With Pen and Pencil 5
The players may "match for partners," drawing from two bowls filled with bits of paper, or cards, inscribed with the names of ladies and gentlemen.
Or the hostess may pair her guests with a view to their congeniality by giving to each man upon arrival a card bearing a lady's name and a number.
Chairs are set about the room in couples, back to back or side by side, facing in opposite directions, and upon one of each pair is placed pad, pencil and India-rubber.
The players take their seats and it is then explained to them that one of the partners must think of some simple object which he or she shall describe in such fashion as to enable the other to draw it. No hint or help is to be given, except the bald but accurate description of its outlines.
On no account must the sketch be seen by the coadjutor until, upon its completion, the name of the object thought of is written at the foot of the paper and the number added which shall identify the artist.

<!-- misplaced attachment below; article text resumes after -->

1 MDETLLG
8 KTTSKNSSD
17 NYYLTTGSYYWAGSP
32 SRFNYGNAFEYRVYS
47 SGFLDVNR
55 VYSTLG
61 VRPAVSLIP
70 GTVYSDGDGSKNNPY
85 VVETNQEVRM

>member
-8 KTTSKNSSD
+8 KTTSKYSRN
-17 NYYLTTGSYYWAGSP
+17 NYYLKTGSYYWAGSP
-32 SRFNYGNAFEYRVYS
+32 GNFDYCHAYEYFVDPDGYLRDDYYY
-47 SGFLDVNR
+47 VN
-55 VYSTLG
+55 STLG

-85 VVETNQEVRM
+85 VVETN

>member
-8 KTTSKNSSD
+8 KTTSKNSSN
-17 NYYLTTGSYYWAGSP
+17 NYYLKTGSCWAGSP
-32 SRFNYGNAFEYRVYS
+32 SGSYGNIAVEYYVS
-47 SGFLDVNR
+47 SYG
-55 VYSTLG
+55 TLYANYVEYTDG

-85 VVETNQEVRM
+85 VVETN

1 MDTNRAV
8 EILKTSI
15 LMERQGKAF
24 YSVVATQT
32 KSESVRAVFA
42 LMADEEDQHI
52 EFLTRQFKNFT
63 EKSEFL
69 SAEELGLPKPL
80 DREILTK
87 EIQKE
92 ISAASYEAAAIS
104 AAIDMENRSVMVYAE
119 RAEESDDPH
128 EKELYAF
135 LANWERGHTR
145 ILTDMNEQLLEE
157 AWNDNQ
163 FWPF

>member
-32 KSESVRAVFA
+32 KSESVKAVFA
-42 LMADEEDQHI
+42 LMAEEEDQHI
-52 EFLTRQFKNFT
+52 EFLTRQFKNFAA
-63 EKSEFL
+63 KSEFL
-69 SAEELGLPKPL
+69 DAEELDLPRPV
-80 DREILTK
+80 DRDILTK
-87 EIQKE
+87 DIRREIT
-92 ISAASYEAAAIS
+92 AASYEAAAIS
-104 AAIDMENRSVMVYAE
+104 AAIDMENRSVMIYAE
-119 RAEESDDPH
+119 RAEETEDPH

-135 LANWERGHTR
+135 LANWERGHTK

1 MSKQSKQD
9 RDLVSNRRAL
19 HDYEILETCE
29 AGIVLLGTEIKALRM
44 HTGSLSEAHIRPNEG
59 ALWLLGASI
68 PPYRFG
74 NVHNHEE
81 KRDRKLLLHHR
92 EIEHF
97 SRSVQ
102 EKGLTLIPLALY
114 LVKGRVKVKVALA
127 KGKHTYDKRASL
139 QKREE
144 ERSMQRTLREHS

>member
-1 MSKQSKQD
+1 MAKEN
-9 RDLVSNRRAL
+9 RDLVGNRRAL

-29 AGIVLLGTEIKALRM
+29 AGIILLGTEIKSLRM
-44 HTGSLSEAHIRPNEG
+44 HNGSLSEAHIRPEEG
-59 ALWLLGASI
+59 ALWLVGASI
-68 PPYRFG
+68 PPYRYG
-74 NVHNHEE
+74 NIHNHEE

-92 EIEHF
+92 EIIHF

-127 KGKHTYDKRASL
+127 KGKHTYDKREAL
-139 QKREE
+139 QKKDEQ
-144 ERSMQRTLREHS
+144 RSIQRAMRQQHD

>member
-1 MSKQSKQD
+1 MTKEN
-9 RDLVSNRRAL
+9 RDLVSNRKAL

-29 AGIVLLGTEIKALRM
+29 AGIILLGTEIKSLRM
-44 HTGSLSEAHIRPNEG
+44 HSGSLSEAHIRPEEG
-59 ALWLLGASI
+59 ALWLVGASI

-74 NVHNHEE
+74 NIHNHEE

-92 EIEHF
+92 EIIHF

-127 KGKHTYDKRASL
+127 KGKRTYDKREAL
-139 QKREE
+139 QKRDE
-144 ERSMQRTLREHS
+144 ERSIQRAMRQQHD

The question as to which one shall make the drawing and which describe the object to be represented must be a matter for the partners themselves to decide.
At the end of fifteen minutes, the hostess rings a bell as a signal for all to hand in their sketches. They are then placed on exhibition, and cards with numbered lines are distributed upon which each person writes his or her vote as to which drawing best depicts the object, the name of which is written beneath it. When the votes are counted, the first prize is awarded to the most successful artist, the second, to his or her partner, in recognition of that person's powers of description.